Parents across the nation are feeling back-to-school anxiety, faced with a practical and moral dilemma as the 2020 school year inches closer. COVID-19 has altered our traditional behaviors and preparations for many routine aspects of life, and this is certainly no exception, creating much uncertainty about how (if at all) our children will return to the classroom, and even more regarding how working parents will manage it.
A recent Deloitte survey on back-to-school 2020 found that 66% of parents are anxious about sending their kids to school, and 76% have health concerns with re-opening. These fears are not unsubstantiated, as there is not yet a full understanding among scientists of how children carry and transmit the virus. Many districts are already planning to continue with remote classrooms into 2021 whether their states decide to enforce re-opening or not.
This can be extra stressful for the working parents in your organization, who may already be working remotely and/or coping with unexpected childcare and homeschooling adjustments from when this all began. Most state homeschooling laws provide little guidance or support for parents, and as a result, many of them are left to improvise.
4 Ways to Support Working Parents
Any way you look at it, it is a necessity for companies to provide support and consistency for their working parents throughout their back-to-school anxiety. Here are four ways you can help them in the upcoming school year:
- Flexible hours – Whether it is allowing an employee to start their day a little later so they can get that first lesson in or allowing them to break early to get their house in order at the end of the day, be ready to work around homeschooling commitments with flexible scheduling. This may be unfeasible in some workplaces, but wherever it’s possible it is perhaps the best support strategy for balancing work and home life.
- Regular check-ins – Now is not the time to shy away from open communication. Managers should be checking in regularly with employees who may be juggling work and homeschooling in the Fall and keeping positive feedback loops going so they can be prepared for any emergencies and/or scheduling difficulties, which are certain to arise. It’s also a good opportunity to connect one-on-one and find out if there are any other non-obvious ways you can help.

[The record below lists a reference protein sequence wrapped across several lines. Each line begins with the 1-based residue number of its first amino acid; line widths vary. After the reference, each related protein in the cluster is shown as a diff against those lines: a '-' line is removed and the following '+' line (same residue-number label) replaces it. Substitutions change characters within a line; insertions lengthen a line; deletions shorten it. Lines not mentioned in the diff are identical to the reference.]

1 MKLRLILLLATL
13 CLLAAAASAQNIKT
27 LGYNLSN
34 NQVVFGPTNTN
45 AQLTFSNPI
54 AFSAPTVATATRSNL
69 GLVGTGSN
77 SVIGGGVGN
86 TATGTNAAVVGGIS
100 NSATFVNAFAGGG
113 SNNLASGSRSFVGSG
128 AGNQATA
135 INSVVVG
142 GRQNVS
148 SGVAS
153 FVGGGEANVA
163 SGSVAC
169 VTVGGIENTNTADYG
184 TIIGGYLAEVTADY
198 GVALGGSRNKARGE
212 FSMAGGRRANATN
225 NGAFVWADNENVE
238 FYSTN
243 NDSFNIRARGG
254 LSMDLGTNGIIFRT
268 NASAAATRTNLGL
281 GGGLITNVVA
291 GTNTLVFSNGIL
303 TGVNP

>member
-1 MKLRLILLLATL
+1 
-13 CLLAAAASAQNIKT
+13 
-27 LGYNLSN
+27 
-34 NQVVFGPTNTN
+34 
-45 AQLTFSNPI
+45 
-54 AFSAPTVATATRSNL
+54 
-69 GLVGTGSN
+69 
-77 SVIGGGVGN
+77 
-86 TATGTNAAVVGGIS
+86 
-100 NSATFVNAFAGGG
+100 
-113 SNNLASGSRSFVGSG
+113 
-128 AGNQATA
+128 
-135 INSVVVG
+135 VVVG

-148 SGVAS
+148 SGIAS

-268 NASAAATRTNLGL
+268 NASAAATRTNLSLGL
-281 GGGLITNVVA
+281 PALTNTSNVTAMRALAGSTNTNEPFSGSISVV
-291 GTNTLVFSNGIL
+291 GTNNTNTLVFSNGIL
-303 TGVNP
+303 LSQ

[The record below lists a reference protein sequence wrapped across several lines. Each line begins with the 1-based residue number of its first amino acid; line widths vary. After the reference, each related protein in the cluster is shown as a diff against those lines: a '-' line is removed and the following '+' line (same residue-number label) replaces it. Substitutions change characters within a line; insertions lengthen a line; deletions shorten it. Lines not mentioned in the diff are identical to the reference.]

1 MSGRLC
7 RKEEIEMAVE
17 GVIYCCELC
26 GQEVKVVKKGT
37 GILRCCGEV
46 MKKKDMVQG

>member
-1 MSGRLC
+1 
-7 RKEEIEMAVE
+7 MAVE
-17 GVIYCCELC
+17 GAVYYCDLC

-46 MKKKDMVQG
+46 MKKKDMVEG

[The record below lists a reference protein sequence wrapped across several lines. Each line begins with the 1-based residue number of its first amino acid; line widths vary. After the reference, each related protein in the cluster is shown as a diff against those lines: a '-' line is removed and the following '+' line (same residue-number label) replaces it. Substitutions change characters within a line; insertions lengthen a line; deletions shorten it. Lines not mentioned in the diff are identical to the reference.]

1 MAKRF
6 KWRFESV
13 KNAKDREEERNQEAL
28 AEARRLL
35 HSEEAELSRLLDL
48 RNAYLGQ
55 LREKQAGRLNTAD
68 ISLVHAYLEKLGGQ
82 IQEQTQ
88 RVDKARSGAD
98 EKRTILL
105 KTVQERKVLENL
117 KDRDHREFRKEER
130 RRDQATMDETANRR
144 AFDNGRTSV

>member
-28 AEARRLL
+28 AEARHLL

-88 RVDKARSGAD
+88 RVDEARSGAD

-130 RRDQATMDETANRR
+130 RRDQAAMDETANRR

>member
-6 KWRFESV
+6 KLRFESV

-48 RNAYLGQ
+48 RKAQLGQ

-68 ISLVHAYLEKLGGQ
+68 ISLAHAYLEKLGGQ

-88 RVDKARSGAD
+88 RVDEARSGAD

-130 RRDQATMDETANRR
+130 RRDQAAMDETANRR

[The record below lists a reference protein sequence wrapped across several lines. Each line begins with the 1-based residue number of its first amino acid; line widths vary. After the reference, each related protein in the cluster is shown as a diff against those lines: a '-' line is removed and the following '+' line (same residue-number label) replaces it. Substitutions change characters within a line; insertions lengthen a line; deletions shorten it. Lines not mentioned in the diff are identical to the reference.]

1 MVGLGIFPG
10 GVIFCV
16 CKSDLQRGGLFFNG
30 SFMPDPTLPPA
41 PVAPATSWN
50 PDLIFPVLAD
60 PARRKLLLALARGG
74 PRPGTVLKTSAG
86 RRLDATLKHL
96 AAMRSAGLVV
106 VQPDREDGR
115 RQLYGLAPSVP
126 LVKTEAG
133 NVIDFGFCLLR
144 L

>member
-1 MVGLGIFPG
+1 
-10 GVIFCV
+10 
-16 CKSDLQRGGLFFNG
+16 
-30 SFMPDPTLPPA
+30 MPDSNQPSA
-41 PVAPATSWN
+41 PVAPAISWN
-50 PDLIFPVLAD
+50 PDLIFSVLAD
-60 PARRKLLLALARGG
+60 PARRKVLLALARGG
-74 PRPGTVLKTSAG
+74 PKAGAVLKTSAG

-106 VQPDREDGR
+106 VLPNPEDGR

- Showing appreciation – It can never be said enough – take the time to recognize great work and daily achievements, especially during exceptional circumstances. That timely recognition can help validate the extra effort employees need to go through in order to keep work and life balanced, as well as provide moral and psychological support at a time when tensions are running high.
- CDC support tools – With so many nuances to the back-to-school dilemma, it can be exhausting trying to figure out the best course of action for many parents. The CDC has put together a suite of tools on their website, including a decision-making tool for parents having trouble deciding whether their children should return to the classroom. Make sure your working parents are aware of these resources and spread the links far and wide.
We’re in it Together
There are so many things that make back-to-school 2020 a completely different situation than any of us are used to, and we hope everyone finds a way to manage it effectively. By sticking to some fundamental aspects of empathy, compassion, and communication, organizations have an opportunity to be a port in the storm. More so, they can provide meaningful support and recognition for a situation that has the potential to affect the wellbeing of not just your employees with children, but the entire population.